The objective of this project is to facilitate the ethical conduct of addiction research with broadly shared biobanks and promote opportunities for persons with addictions to participate in research that could lead to treatments for their disorders. We will develop best practice recommendations for informed consent and Institutional Review Boards to guide genetic addiction research.
Aim 1 will collect data regarding current, foreseeable and speculative risks of participation in broadly shared biobanks. To identify the risks, there will be a two-day workshop with 30-35 participants from diverse perspectives. The workshop will analyze case studies and participate in mock exercises. The workshop discussions will be recorded, transcribed and analyzed to identify the risks. The product will be: (1) a list of up to 25 risks of broadly shared biobanks, and (2) one paper summarizing the risks to the addiction research community.
Aim 2, stage 1 will measure and compare the saliency and comprehension of up to 25 risks across 6 groups of participants: 100 adolescents with addiction, 100 parents of adolescents with addiction, 75 adolescent controls, 75 parents of adolescent controls, 100 adults with addiction, 75 adult controls. We will measure saliency via a visual analogue scale and comprehension via a multiple choice and true/false written test.
Aim 2, stage 2 will develop, pilot and then test enhanced disclosure forms compared to the general disclosure form through a written comprehension test in additional subjects;100 adolescents with addiction, 100 parents of adolescents with addiction, 75 adolescent controls, 75 parents of adolescent controls, 100 adults with addiction and 75 adult controls. The product will be data regarding how differences in risk taking propensity in persons with addictions impact disclosure in informed consent.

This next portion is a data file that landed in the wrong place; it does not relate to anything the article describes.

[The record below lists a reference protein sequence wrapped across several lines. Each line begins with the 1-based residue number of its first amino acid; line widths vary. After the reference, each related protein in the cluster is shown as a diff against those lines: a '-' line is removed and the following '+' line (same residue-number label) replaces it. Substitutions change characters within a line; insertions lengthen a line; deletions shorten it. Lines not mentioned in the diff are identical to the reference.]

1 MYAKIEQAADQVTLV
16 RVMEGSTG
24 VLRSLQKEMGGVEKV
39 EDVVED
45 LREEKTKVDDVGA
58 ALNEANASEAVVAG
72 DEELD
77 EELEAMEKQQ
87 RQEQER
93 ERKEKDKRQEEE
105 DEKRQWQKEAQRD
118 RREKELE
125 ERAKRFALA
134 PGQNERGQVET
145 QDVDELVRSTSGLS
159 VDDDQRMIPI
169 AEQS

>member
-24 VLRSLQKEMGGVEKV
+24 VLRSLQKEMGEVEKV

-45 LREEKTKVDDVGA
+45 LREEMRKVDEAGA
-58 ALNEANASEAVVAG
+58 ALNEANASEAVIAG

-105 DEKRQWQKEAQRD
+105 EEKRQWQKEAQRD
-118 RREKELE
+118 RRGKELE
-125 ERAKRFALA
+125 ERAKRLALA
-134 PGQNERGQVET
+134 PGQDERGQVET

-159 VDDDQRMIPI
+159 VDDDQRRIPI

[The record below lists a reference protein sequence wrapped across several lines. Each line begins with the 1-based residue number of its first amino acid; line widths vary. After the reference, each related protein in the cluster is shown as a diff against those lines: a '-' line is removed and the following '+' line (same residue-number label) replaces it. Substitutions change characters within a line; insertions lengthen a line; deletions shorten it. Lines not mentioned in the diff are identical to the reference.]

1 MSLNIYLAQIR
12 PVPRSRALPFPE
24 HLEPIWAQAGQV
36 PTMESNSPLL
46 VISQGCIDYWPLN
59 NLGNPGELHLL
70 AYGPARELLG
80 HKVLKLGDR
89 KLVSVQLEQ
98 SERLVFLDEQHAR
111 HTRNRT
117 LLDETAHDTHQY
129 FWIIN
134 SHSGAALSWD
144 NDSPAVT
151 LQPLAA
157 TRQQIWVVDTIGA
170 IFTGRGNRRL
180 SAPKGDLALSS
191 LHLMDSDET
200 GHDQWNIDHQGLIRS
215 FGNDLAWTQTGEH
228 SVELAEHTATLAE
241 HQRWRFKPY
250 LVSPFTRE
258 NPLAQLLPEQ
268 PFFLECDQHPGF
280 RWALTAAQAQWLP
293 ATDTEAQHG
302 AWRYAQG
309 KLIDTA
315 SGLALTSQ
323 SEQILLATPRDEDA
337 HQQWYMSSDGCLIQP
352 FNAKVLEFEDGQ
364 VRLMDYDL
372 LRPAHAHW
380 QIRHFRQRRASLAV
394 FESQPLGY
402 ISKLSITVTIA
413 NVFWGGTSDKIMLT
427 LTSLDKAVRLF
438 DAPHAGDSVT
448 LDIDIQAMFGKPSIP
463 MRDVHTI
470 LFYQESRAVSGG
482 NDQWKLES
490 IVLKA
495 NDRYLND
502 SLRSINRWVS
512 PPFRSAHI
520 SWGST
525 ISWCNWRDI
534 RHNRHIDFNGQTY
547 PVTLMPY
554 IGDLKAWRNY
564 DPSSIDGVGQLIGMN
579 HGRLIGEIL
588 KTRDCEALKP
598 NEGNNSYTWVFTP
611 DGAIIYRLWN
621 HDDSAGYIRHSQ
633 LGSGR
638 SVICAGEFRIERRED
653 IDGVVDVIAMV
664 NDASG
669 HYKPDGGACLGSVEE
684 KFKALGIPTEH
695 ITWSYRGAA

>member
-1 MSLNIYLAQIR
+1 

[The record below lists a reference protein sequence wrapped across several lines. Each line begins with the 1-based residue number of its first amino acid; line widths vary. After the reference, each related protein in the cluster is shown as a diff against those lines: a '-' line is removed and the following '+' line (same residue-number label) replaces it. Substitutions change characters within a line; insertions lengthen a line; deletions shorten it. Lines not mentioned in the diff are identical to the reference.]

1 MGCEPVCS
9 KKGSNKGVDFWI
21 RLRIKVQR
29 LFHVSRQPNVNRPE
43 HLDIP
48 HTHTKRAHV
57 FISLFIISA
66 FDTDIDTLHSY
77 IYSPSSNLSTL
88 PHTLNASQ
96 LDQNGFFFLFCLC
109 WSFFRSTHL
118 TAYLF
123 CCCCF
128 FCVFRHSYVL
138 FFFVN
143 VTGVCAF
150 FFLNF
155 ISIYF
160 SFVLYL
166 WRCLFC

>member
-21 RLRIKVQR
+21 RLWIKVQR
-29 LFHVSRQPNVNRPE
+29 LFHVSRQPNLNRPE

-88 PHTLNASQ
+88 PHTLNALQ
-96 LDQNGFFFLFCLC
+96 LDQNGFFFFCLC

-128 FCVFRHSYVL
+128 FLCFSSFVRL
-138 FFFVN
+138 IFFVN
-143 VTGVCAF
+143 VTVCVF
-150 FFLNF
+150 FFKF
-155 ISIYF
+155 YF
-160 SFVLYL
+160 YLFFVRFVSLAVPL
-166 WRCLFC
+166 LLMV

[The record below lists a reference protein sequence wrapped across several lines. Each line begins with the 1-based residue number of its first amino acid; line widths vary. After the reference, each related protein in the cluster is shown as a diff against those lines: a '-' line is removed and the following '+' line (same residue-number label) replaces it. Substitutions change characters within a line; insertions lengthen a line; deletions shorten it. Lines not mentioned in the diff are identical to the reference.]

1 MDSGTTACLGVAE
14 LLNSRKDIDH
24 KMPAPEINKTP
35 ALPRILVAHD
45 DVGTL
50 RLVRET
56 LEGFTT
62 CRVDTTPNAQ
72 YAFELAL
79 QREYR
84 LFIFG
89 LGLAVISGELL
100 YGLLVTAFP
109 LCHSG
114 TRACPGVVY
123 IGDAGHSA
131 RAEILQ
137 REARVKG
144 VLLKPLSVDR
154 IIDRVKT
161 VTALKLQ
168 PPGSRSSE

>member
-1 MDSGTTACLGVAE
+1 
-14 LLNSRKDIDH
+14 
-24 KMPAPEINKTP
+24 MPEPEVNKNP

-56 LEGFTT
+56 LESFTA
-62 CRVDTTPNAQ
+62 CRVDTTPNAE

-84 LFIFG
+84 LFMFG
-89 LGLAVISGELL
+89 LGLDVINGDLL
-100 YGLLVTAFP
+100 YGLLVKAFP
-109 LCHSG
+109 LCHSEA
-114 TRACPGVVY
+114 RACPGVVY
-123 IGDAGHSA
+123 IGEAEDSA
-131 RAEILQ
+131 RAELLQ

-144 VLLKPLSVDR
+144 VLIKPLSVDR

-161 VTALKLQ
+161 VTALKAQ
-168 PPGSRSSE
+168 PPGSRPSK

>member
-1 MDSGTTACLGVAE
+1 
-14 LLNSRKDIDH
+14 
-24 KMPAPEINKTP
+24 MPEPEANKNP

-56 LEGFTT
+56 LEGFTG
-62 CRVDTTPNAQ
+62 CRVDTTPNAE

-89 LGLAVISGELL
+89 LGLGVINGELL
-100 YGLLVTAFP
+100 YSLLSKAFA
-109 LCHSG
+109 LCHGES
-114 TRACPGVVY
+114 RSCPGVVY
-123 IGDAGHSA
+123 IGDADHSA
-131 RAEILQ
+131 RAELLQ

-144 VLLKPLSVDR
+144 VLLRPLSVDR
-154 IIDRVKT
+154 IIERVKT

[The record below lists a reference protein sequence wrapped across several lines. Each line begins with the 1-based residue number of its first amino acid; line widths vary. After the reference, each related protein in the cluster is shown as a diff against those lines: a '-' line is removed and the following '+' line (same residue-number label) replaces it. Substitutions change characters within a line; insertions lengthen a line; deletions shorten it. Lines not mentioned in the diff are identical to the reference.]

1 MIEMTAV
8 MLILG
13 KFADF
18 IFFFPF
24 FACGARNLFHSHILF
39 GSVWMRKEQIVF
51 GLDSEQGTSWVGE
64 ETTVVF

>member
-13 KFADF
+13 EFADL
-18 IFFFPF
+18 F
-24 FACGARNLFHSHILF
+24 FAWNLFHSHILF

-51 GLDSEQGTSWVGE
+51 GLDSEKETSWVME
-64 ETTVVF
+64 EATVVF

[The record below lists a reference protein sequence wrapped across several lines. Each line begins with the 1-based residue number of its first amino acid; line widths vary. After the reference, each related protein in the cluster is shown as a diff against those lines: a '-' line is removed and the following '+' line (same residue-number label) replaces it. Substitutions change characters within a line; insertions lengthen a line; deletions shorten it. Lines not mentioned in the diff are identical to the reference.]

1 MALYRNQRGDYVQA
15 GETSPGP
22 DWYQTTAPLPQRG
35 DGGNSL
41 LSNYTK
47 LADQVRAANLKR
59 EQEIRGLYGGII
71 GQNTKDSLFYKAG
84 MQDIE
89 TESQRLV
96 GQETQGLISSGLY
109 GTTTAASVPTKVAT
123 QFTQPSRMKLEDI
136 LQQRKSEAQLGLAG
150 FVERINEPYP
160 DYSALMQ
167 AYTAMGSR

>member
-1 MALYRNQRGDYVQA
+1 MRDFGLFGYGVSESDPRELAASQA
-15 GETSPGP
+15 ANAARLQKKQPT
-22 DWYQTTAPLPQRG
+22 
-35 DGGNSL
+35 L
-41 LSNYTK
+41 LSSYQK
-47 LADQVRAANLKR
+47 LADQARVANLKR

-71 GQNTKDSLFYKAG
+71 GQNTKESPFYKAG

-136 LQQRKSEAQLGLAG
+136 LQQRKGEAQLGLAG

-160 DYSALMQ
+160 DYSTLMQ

Aim 3 will incorporate the findings of Aims 1 and 2 to make recommendations for best practices for addiction research with broadly shared biobanks. Specifically, the ethical analysis will: (1) describe the ethically relevant information about risks to participants in broadly shared biobanks;(2) attain as much insight as possible about how persons with addictions process information and make decisions about enrolling in risky research;(3) make recommendations for informed consent and Institutional Review Boards that take into account the risk- taking propensity of this population. We will produce one paper recommending strategies addiction researchers can implement to mitigate those risks, one paper recommending guidelines for Institutional Review Boards, and present the findings at professional meetings.

Public Health Relevance

Ethical Issues in Broad Data Sharing for Genetic Research on Addiction: Best Practices Project Narrative The objective of this project is to facilitate the ethical conduct of addiction research with broadly shared biobanks and promote opportunities for persons with addictions to participate in research that could lead to treatments for their disorders. We will: (1) identify risks to participants in broadly shared biobanks;(2) attain as much insight as possible about how persons with addictions process information and make decisions about enrolling in risky research;(3) make recommendations for informed consent and Institutional Review Boards that take into account the differences in risk taking propensity in persons with addictions.

Agency
National Institute of Health (NIH)
Institute
National Institute on Drug Abuse (NIDA)
Type
Research Project (R01)
Project #
5R01DA029258-03
Application #
8214670
Study Section
Special Emphasis Panel (ZRG1-HDM-D (90))
Program Officer
Rutter, Joni
Project Start
2010-03-15
Project End
2013-08-28
Budget Start
2012-03-01
Budget End
2013-08-28
Support Year
3
Fiscal Year
2012
Total Cost
$356,184
Indirect Cost
$123,384
Name
University of Colorado Denver
Department
None
Type
Organized Research Units
DUNS #
041096314
City
Aurora
State
CO
Country
United States
Zip Code
80045
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Salomonsen-Sautel, Stacy; Min, Sung-Joon; Sakai, Joseph T et al. (2014) Trends in fatal motor vehicle crashes before and after marijuana commercialization in Colorado. Drug Alcohol Depend 140:137-44
Coors, Marilyn E; Glover, Jacqueline J; Juengst, Eric T et al. (2010) The ethics of using transgenic non-human primates to study what makes us human. Nat Rev Genet 11:658-62